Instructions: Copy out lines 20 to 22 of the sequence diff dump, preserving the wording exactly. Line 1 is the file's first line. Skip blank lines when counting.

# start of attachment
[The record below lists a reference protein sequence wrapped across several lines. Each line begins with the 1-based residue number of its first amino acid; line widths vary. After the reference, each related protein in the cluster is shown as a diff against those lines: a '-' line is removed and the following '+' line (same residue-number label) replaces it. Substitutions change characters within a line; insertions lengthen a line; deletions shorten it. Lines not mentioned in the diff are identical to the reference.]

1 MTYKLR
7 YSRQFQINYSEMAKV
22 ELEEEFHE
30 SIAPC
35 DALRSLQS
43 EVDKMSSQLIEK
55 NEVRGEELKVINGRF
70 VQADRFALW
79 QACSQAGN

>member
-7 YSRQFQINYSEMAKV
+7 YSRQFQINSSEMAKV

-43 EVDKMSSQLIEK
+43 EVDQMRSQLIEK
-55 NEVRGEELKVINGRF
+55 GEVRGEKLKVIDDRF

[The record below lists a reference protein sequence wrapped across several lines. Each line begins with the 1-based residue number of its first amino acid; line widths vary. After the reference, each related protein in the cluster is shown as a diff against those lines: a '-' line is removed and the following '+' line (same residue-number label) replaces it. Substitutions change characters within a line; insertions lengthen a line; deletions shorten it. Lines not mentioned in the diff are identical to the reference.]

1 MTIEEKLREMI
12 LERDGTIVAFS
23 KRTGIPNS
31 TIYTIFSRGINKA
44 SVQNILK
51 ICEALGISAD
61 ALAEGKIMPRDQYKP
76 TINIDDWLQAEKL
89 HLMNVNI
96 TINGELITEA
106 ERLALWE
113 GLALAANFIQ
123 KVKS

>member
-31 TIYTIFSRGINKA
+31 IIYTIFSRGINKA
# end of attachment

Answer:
12 LERDGTIVAFS
23 KRTGIPNS
31 TIYTIFSRGINKA